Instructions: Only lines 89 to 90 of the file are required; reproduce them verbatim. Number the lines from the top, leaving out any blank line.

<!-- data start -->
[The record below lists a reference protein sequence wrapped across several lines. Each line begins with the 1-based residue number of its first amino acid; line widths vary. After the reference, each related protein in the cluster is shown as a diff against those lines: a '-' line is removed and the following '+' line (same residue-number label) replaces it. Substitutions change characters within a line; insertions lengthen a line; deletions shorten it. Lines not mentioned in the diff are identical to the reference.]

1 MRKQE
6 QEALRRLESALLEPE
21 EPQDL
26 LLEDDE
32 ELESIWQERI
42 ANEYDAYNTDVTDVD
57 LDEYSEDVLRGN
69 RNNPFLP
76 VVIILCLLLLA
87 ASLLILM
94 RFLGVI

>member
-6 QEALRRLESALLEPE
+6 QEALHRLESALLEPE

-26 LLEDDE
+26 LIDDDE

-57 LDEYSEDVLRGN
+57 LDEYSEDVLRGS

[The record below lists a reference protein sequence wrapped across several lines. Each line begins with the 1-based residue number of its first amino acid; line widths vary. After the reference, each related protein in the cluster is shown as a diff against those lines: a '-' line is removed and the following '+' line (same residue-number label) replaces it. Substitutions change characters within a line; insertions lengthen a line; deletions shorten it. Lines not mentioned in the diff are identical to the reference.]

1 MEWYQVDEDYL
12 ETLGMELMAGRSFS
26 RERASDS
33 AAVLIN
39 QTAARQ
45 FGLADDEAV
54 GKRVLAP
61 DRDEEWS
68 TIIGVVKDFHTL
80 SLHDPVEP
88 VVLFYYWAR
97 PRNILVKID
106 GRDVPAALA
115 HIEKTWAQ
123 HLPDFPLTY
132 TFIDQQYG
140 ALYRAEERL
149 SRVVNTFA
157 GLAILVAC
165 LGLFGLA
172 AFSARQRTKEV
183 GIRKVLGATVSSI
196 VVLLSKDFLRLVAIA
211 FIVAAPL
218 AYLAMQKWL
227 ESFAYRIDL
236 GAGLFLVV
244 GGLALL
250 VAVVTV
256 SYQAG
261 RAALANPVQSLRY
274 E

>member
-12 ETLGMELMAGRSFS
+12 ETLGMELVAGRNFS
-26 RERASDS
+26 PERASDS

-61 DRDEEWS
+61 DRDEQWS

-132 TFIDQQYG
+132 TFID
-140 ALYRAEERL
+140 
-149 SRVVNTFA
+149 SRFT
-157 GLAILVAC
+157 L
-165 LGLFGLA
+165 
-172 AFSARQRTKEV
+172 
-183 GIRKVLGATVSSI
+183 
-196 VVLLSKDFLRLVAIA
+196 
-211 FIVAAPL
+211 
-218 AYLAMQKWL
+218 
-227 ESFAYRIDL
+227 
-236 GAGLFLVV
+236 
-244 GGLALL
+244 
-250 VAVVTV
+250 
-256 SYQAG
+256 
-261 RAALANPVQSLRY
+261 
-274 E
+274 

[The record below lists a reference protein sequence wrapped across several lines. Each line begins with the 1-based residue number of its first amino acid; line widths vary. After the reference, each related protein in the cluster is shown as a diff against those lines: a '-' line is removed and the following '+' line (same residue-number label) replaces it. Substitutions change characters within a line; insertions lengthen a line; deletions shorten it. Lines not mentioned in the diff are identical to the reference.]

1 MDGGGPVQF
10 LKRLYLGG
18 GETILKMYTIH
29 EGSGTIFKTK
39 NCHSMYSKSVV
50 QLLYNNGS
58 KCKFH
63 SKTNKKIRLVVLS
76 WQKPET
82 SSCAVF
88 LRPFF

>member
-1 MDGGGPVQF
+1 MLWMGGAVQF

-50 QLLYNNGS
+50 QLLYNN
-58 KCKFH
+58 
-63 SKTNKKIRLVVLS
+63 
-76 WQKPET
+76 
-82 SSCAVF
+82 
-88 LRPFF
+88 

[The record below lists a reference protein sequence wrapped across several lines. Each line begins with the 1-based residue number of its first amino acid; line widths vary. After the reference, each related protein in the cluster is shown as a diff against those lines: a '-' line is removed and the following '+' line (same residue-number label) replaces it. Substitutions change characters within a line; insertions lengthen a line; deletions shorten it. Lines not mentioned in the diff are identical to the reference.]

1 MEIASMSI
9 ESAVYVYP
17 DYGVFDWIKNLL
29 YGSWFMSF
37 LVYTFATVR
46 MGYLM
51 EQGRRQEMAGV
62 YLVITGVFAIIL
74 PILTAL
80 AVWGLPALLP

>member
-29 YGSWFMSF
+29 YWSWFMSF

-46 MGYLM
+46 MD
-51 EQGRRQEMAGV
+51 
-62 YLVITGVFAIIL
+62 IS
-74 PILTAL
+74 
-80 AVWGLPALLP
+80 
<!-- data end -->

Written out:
+256 
-261 RAALANPVQSLRY